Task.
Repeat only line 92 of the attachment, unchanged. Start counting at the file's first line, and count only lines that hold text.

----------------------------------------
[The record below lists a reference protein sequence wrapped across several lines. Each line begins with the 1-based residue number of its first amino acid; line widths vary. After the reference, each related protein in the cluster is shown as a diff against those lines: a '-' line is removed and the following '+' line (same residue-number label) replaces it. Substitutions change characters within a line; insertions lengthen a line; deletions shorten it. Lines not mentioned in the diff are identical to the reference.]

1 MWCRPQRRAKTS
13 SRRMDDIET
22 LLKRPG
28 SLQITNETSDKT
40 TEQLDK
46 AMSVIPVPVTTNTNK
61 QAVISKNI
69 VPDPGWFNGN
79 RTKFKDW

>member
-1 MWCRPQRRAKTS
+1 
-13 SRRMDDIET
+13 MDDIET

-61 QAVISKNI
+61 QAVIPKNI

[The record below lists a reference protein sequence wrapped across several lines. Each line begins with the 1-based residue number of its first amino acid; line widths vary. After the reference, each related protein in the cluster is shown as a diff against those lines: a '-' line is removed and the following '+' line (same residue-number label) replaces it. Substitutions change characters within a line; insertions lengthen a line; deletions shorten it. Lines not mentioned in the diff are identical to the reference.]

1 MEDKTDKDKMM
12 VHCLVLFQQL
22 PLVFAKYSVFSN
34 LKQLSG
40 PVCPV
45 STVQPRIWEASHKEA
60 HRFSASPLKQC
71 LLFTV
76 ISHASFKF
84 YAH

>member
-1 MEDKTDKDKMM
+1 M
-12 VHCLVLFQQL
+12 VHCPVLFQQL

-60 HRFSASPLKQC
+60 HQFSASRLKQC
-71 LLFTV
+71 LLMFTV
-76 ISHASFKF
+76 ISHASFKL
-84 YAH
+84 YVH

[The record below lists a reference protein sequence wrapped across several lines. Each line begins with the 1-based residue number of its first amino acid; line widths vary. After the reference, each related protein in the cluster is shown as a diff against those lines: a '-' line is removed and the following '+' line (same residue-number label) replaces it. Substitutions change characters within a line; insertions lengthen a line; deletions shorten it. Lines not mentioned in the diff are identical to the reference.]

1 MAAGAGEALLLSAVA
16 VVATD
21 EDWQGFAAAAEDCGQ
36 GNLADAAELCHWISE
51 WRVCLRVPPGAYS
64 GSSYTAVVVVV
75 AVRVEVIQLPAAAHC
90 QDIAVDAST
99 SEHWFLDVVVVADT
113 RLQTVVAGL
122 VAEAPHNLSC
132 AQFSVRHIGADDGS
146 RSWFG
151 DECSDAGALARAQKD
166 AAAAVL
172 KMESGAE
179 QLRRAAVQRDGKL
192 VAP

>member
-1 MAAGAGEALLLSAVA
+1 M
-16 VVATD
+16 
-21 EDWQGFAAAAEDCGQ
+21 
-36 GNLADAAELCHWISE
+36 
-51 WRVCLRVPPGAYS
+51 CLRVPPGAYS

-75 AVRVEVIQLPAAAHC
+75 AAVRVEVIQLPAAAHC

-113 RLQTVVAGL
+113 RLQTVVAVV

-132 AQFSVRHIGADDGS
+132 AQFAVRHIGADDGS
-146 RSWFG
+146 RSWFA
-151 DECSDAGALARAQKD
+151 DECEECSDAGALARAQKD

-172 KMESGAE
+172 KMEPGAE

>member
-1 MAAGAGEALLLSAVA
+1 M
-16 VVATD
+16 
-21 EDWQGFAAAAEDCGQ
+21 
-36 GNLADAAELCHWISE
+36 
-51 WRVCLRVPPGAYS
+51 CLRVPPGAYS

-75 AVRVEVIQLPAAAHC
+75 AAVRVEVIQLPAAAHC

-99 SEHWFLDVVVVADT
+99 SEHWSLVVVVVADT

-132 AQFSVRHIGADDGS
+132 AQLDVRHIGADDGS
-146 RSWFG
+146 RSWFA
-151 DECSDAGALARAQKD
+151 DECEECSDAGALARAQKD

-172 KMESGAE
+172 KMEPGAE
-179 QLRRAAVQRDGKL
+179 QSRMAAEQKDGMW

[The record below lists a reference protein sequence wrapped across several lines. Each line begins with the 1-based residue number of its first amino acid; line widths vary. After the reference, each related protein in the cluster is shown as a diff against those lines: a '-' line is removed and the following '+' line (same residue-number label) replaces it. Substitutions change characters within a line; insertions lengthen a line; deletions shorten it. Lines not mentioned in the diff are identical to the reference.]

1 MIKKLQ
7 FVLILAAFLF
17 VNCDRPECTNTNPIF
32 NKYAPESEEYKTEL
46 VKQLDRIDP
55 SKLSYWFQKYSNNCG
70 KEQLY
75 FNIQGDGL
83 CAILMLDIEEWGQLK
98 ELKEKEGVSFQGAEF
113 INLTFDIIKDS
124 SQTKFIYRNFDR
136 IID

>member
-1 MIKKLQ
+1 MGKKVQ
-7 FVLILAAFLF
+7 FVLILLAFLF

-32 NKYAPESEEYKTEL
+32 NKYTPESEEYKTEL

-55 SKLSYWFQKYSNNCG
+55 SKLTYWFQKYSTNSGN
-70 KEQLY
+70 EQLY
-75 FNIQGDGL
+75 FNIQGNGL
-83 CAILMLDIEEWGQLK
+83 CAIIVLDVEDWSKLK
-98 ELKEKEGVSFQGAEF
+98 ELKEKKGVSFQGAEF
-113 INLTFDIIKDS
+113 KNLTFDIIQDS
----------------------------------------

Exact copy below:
+36 